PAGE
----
The innovative event departed sharply from the typical academic symposium. There were no poster presentations, no prolonged science-y lectures. Instead, chefs like Morin, "Next Iron Chef" finalist and New York restaurateur Jehangir Mehta, and multiple James Beard finalist chef Ed Lee shared the podium with Gordon Shepherd, prize-winning experimental psychologist Charles Spence, acclaimed physiologist Tim Mcclintock, agricultural researcher Bob Perry, and many others for brief TED talk-style presentations that addressed every aspect of food, flavor, perception and health.
During breaks, participants were encouraged to visit eight tasting stations, where experiments demonstrated how the perception of flavor is shaped by more than just the tongue. Attendees wore blindfolds, sniffed scent jars, held their noses, and more while they sampled. At one station, tasters eating a pink cookie while listening to gentle music were astonished to learn that it was equally as sweet as the black cookie paired with harsh music.
The most emotional part of the day looped back to the conversation between the chefs and the chemo patients. Chefs were paired with neuroscientists and physicians to create two teams, which then competed in the "Applied Neurogastronomy Challenge "– a friendly competition to make food that appealed to Gina Mullin and Jen Cooper.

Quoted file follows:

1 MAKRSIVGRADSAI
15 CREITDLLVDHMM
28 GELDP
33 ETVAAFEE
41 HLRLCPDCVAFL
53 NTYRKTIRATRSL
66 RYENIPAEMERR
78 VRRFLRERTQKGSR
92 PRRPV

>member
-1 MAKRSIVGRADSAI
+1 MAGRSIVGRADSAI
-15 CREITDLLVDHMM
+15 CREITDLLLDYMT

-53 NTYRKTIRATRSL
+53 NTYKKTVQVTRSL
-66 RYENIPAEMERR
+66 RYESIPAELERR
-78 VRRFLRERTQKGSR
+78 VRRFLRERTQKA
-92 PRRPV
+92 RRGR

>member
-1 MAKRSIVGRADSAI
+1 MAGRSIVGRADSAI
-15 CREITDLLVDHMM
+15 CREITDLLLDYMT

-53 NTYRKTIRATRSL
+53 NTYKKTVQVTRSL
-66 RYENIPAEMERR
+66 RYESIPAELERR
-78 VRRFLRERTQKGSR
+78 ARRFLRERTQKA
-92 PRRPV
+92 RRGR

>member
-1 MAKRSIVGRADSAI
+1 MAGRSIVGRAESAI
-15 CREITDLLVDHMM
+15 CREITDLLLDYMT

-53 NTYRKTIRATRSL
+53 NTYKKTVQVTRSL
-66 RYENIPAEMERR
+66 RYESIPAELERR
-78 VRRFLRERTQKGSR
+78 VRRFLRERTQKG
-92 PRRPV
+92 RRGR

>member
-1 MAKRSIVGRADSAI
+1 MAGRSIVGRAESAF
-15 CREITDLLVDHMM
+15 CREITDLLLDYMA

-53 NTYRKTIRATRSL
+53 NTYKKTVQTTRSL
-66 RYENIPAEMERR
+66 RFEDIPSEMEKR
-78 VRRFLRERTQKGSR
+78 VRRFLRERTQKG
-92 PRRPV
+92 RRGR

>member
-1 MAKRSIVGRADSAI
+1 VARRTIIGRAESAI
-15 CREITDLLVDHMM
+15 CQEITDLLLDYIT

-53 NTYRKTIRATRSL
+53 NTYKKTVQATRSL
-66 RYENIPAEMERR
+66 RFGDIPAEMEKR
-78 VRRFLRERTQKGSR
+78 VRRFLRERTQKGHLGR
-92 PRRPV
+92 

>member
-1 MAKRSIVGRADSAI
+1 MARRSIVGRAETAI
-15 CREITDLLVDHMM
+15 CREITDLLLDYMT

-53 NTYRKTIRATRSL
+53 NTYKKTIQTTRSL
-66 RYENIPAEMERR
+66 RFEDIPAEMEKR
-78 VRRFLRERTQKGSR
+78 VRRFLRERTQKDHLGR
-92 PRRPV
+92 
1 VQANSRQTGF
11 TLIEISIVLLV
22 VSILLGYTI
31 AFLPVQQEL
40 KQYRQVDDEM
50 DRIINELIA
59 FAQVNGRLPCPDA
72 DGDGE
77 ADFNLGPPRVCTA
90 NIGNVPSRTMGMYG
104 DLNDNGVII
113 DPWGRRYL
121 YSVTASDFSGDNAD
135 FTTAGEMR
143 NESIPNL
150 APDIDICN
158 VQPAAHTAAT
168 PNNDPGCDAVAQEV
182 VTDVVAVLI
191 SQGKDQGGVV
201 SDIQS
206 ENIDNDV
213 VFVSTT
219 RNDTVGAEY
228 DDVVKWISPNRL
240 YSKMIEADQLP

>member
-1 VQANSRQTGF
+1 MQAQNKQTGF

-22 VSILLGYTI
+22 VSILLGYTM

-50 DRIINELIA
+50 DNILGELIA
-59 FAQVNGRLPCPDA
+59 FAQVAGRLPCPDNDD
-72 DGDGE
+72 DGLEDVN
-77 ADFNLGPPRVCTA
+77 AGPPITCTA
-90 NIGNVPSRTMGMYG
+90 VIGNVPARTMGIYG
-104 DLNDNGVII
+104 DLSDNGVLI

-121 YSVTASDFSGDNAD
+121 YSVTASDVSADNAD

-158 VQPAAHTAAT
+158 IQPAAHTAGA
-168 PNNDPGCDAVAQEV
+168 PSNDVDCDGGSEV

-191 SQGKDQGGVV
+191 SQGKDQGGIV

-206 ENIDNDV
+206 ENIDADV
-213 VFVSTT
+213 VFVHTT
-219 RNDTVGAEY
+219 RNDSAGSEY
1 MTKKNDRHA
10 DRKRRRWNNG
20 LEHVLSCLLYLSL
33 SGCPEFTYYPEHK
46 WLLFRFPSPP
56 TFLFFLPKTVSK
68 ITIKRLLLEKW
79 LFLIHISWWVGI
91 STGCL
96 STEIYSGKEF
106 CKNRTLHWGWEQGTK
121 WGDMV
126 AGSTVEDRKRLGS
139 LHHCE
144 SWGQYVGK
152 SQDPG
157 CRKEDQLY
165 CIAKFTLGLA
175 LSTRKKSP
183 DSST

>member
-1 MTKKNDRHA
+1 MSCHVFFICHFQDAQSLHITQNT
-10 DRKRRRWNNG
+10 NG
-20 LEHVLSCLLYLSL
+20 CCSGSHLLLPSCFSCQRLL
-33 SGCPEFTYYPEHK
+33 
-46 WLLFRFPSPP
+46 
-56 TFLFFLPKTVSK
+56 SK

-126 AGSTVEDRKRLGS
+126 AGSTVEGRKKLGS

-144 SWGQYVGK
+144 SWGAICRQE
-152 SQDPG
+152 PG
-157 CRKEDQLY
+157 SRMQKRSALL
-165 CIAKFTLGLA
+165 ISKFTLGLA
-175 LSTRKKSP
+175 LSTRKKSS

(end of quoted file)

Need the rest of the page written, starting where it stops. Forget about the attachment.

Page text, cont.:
"Team Morin" prepared a chunky potato soup with a range of toppings to customize the flavor experience: diced potato and bacon, pulled chicken and ginger, garlic broccoli, and fried chicken skin with paprika. "Team Mehta" also took a mix and match approach, offering peppered scallops, grilled chicken, and mustard lime halibut to be paired with chili jam, apple goji reduction, lemon marinated apples, carrot yogurt salsa, or a chocolate chili mole.
"I tried every dish, and it was really fun," said Mullin, who said the only time she cried during her diagnosis and treatment was the day she ordered two of her favorite restaurant dishes only to throw them away after one bite because they tasted so bad.
"Potato soup wins!" shouted Jen Cooper to widespread applause. In truth, replied Leah Sarris, Program Director for the Goldring Center for Culinary Medicine at Tulane University and a member of Team Morin, everyone won.
"I learned so much from you, Jen and Gina, and it will inform the way I cook and teach others to cook," she said. "We read in books about how chemo affects taste, but your stories made it real."
While neurogastronomy, as a science, is still in its infancy, the symposium has opened the door to the flow of information and ideas among neuroscientists, culinary professionals, food scientists and agriculture scientists. Participants were enthusiastic about the day's successes and the prospect for continued conversations that advance the science in the context of neurologically-related taste impairments, sustainability, disease prevention, and more.
"This really organically grew into something amazing, because people from such randomly different disciplines came together," said Han. "The commonality that united us was to achieve better food, better flavor, better health, and better quality of life."